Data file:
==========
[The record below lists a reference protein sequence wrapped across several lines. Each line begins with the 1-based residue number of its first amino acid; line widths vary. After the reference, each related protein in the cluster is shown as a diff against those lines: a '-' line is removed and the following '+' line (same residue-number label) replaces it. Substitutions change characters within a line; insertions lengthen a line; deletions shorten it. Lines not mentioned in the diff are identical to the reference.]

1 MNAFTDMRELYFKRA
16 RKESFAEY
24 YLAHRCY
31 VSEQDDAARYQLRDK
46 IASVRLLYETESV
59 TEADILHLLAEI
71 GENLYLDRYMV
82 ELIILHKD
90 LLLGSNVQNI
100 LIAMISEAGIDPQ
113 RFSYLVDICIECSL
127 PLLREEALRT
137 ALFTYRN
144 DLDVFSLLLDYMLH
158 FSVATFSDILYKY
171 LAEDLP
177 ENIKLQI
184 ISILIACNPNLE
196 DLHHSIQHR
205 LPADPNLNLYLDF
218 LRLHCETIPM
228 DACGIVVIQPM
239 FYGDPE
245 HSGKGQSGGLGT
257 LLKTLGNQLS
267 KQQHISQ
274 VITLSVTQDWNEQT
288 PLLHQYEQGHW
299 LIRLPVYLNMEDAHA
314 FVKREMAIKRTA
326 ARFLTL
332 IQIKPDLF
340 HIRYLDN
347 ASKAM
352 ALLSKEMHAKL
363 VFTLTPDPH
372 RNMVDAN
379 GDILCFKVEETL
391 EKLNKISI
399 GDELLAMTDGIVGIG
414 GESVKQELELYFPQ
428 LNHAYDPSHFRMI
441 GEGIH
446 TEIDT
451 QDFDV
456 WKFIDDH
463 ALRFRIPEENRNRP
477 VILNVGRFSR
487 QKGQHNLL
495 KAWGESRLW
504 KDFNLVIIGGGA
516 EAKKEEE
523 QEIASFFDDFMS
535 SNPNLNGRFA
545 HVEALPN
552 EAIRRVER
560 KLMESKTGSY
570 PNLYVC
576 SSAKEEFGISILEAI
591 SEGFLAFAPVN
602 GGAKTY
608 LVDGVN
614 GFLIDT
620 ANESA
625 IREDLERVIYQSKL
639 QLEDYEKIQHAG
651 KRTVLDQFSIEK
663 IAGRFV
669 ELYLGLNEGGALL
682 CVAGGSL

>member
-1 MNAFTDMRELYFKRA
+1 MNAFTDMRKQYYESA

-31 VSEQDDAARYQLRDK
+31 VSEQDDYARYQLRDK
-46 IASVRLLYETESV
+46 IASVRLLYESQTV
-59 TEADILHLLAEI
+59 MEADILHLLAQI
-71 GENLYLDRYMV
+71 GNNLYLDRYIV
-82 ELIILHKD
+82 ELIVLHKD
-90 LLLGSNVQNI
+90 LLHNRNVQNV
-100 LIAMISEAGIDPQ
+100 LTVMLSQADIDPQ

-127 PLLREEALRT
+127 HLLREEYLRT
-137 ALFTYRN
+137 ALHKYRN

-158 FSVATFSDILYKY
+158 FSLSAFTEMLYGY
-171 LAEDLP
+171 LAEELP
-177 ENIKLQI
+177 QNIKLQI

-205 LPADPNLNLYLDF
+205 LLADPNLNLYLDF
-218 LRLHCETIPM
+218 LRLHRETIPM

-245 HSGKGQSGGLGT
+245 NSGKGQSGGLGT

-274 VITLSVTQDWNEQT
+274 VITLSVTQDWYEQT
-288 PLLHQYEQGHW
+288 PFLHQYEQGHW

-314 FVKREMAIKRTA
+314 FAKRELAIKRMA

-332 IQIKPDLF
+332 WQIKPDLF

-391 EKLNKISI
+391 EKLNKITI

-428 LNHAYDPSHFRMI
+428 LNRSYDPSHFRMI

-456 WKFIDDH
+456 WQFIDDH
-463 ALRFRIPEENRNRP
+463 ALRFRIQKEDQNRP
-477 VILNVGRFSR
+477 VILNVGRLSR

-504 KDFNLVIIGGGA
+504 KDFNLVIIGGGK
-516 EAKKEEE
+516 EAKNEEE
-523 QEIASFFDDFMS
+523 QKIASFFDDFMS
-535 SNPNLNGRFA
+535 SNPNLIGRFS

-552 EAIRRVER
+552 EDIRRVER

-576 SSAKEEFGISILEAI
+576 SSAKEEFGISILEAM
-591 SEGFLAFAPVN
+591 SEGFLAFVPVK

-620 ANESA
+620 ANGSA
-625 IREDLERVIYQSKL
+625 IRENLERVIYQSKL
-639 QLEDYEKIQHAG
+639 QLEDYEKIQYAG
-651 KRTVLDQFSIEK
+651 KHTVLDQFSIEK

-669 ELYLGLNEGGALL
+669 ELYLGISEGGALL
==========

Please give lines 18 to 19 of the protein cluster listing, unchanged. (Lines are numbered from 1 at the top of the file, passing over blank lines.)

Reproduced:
177 ENIKLQI
184 ISILIACNPNLE